The Antikythera Mechanism, circa 205 BCE, Bronze
Fragment A above: 140 millimetres (5.5 in) [diameter]
The National Archaeological Museum of Athens, Greece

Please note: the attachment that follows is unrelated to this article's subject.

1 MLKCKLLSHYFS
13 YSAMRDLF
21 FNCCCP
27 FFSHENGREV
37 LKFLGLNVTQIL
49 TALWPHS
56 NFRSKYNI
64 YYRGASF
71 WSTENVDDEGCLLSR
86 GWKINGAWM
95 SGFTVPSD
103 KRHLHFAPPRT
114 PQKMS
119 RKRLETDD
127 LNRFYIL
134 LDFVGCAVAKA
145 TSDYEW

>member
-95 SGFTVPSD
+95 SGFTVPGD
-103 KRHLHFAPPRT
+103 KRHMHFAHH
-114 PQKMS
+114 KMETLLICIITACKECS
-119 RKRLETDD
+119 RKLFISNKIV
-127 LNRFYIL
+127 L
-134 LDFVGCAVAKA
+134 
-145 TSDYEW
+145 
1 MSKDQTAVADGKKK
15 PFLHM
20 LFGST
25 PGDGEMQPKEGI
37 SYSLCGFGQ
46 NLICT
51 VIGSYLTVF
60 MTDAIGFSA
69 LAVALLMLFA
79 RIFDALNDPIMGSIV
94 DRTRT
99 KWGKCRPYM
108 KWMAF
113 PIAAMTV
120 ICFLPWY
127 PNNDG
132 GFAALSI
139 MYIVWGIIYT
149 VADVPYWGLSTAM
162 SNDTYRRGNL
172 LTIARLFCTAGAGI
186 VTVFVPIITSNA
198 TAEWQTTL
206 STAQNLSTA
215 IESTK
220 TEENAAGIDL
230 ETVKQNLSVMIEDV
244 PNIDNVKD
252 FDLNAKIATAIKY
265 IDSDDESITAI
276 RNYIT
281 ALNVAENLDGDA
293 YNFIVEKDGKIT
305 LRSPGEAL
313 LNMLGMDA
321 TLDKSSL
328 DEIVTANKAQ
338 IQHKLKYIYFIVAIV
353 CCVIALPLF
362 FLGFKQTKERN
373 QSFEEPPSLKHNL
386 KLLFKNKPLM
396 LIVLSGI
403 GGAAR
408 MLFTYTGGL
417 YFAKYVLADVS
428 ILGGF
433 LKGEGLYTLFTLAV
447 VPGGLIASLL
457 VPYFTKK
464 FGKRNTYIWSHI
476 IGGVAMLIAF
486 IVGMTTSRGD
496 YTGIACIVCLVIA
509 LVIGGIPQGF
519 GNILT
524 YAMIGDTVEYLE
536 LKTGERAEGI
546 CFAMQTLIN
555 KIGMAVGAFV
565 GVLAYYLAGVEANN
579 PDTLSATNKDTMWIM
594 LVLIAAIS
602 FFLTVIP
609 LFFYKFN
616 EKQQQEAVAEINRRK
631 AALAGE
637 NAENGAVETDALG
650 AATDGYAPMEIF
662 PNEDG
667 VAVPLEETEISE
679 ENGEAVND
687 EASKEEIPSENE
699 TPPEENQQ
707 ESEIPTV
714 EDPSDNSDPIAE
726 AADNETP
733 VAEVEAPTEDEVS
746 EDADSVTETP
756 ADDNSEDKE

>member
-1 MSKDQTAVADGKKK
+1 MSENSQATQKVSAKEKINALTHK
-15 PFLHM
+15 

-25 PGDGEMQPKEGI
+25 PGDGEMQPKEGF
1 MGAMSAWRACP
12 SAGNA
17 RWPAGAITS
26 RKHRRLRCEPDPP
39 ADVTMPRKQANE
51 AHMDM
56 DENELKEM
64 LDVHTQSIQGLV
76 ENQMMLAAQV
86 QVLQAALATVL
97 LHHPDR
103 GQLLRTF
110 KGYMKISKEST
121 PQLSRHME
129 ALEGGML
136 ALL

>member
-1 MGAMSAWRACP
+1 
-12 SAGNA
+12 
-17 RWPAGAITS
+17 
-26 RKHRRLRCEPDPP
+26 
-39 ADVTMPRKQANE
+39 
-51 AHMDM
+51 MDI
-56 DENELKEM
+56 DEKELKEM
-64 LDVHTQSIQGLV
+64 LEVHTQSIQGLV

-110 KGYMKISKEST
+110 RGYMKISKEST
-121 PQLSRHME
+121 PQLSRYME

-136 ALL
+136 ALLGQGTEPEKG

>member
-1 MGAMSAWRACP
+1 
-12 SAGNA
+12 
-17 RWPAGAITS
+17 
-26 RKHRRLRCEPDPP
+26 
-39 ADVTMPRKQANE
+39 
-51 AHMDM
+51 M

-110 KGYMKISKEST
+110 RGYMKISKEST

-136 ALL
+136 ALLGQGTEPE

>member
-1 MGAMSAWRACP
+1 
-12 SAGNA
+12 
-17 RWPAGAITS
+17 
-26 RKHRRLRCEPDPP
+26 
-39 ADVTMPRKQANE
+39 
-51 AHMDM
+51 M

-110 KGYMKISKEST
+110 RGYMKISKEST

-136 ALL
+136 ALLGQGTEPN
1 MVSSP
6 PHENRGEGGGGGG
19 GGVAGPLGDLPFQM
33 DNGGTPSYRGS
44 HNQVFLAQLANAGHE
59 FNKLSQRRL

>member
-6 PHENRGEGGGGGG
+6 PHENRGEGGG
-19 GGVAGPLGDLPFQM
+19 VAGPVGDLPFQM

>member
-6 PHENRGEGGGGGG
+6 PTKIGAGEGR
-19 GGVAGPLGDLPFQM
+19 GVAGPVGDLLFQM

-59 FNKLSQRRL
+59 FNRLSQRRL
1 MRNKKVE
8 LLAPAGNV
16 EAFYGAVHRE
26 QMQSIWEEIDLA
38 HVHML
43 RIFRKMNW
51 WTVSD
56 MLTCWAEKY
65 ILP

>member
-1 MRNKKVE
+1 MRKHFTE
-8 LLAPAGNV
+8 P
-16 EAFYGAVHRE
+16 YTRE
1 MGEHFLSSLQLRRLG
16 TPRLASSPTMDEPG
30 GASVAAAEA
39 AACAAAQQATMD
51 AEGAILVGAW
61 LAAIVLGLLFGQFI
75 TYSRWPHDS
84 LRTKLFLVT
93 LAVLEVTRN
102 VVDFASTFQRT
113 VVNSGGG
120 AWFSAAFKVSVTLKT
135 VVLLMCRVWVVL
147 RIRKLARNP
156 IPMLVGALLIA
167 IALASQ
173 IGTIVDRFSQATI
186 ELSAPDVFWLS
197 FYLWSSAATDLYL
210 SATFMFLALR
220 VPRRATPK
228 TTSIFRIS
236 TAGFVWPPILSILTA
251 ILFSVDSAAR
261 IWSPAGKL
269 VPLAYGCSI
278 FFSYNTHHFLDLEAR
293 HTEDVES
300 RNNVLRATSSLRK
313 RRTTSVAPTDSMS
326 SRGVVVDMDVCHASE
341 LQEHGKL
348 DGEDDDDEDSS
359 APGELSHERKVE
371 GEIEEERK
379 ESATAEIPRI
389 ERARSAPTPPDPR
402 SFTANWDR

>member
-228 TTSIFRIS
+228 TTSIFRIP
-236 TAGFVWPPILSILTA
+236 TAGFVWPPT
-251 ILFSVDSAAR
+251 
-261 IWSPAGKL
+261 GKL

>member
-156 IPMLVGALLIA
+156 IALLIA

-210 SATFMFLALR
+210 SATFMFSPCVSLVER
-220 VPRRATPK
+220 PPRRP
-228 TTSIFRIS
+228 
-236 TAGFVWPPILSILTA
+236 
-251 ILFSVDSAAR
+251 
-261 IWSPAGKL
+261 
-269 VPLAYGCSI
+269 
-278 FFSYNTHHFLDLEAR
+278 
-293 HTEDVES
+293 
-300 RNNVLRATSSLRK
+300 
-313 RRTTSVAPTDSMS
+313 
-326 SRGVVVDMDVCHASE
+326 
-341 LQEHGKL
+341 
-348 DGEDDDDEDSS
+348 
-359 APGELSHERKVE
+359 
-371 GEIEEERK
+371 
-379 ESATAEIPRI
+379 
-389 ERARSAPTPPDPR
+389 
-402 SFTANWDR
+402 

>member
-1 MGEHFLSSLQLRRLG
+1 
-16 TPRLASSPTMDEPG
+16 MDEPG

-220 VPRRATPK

So what did the Antikythera Mechanism do? Well, scientists and historians are still working on uncovering the finer parts of the mechanism: but, thanks to the fact that we can now use X-ray analysis to read parts of the inscriptions that cover the machine, we are beginning to get a clearer picture. It seems that it was used as a sort of portable astronomical calculator – probably both for scientific calculations as well as for teaching purposes. It displayed the positions of the Sun, the Moon and (probably) the five planets known in antiquity, Mercury, Venus, Mars, Jupiter and Saturn; it could be used to predict solar and lunar eclipses, and displayed the dates of Pan-Hellenic games (from which dates in the ancient world were calculated before the birth of Christ). It was originally dated to the 1st century BCE, but that dating has since been challenged and an earlier date of 205 BCE suggested.